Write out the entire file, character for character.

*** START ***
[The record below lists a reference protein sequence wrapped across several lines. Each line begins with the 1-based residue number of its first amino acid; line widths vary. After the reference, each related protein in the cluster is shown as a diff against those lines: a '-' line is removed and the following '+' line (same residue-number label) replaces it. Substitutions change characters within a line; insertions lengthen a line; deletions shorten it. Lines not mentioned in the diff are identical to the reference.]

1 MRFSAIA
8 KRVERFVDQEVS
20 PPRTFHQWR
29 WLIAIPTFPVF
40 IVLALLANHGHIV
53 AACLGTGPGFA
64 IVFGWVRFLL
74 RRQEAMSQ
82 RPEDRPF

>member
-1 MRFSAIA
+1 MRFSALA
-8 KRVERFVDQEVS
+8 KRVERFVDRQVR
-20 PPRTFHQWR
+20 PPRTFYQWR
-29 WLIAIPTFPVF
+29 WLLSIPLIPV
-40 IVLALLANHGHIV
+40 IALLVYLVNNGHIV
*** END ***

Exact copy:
[The record below lists a reference protein sequence wrapped across several lines. Each line begins with the 1-based residue number of its first amino acid; line widths vary. After the reference, each related protein in the cluster is shown as a diff against those lines: a '-' line is removed and the following '+' line (same residue-number label) replaces it. Substitutions change characters within a line; insertions lengthen a line; deletions shorten it. Lines not mentioned in the diff are identical to the reference.]

1 MRFSAIA
8 KRVERFVDQEVS
20 PPRTFHQWR
29 WLIAIPTFPVF
40 IVLALLANHGHIV
53 AACLGTGPGFA
64 IVFGWVRFLL
74 RRQEAMSQ
82 RPEDRPF

>member
-1 MRFSAIA
+1 MRFSALA
-8 KRVERFVDQEVS
+8 KRVERFVDRQVR
-20 PPRTFHQWR
+20 PPRTFYQWR
-29 WLIAIPTFPVF
+29 WLLSIPLIPV
-40 IVLALLANHGHIV
+40 IALLVYLVNNGHIV